So when I can't seem to write, it's because I have nothing to say. And the writer in me despises that truth. Block upon block, Writer's Tetris. Sure, I can spit out lots of exuberant lines, but eloquence without meaning is a rotten apple.

Melly said...

Karen, wow. You put it so much more eloquent than my incoherent rant :)

Luis, while I really don't mind someone referring me to a great poem, let me point out two problems: 1) I don't do poetry and 2) While I do speak three and half languages, alas, Spanish isn't one of them.

Jonathan, perhaps these exuberant lines will lead to eloquence - have you tried? :)
And you're right, there's no point in writing stuff that sucks, but sometimes it's a warm-up, a prelude to better writing. Or sometimes we can do other things that are related to writing. Inaction can never lead to anything though. Just a thought ;)

Ryan Oakley said...

Melly - I totally disagree.

There is such a thing as writer's block. It is a sickening fear right in your stomach when you look at an empty page. It can be phobic in its intensity and irrationality. It has nothing to do with laziness, procrastination or anything else. Writer's block is quite different.

Writing is not work - it is a mental derangement. This compulsion to write can turn to dread but the compulsion to write remains. These two forces work on each other until they turn you inside out. It's not like taking a day, a week or even a month off. It's exhausting and it's terrifying.

Your writing should occasionally scare you. (If it doesn't, I'd say you're doing something wrong.) But sometimes it can scare you too much.

Jonathan M. Dobson said...

Artistic action for the sake of artistic action, or for the hope of accidental profundity, is empty and shallow. Clear intent and purpose are requisite, otherwise we move without meaning.

Yes, there is that ache, that desire to put out something, because your heart hurts, or your mind reels, or your body wells, and you just needs some damn words to tell you what's going on. But that is clear intent. You brim with meaning. Emotion guides you.

But at all other times, sitting down to write without clear intent is futile. Besides "It is a sickening fear right in your stomach when you look at an empty page", and "It can be phobic in its intensity and irrationality", which I believe is psychological sickness, writer's block is the honest admission that, hey, I've really got nothing to say right now. Maybe I should go do something else. Writer's block is not a frustration. It is a practicality that curbs self-indulgent, gluttonous creativity. (Yes, it exists.)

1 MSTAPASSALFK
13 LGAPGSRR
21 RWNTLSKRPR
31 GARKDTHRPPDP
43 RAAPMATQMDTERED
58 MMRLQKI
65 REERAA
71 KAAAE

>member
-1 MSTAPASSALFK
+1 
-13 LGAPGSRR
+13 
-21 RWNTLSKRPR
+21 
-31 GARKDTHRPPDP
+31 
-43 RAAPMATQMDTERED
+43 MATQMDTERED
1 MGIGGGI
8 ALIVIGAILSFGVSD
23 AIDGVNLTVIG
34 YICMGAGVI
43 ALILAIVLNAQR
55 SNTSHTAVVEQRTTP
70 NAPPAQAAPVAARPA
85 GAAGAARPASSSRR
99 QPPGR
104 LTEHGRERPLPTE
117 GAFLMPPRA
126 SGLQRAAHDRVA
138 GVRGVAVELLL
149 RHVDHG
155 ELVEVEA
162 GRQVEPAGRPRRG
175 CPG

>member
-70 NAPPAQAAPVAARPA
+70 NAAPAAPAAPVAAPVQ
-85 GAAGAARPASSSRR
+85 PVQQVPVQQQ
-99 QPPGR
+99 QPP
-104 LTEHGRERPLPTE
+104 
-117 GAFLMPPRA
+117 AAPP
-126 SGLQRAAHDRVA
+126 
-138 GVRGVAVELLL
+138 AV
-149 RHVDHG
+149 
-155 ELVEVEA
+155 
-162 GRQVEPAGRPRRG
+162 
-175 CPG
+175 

Melly said...

Ryan, I was wondering if you'd comment on this one ;)
And it's funny coming out of you because you're one of the more prolific writers I know. You actually sit infront of that empty page and look at it while most of us won't even do that. And after a while of sitting you also write. And lots.
You have the compulsion to write as you say, hence 'the block', the dread is a state of mind that comes but you get over it. How?
So sure I get queazy and fearful (we talked about it before, haven't we?) and I had to put a few things down for a while until I got my bearings back, but I try to control it more and more.
Something else I try to control, (because I do believe the mind can be taught to control most things) is my creativity. It can be honed IMHO.

Jonathan, seems that different people feel differently and work/write differently and that for you (perhaps it's because you're more artistic), the block is a real thing.

Jonathan M. Dobson said...

I'm the least artistic person I know. Granted, I don't know too many people.

Yes, of course different people feel differently. And that for me the block is a practical thing. Perhaps I should have couched the last post inside a few more "sensitivity" qualifiers. You know, "I personally think", "this is just me, but", and "to each their own, however".

I feel like apologizing. And I do. Sorry. But please consider this an inclusive apology that extends into the future for any new comment.

Melly said...

Oh, no Jonathan. No, no, no. Absolutely no need to apologize. You haven't said anything offensive, just voiced your opinion.
Besides, if writers haven't developped a thick skin and can't take some fine intelectual debate, they're in the wrong business.
Perhaps it was I who was curt in my reply and made you feel uncomfortable. And you know what, I bet it wasn't the first time I was curt to people. Best thing is to just roll with it and not take it too seriously :)

Jonathan M. Dobson said...

Okay. Perhaps I was just having a moment of weakness there. You are very kind, Melly. Seriously, I sometimes take things all too -.

Ryan Oakley said...

I've never been actually blocked for more than a week. But, when it happens there's the feeling that you won't ever get started again. That's prolly why I write so much when I can.

I solve it the same way I solve all of life's little problems. I go on a bit of a bender.

Melly said...

Jonathan, as Canadians we can't help being sensitive and apologetic. Not sure why.
It's all behing us :)

Ryan, I should add your solution in an update post - lol!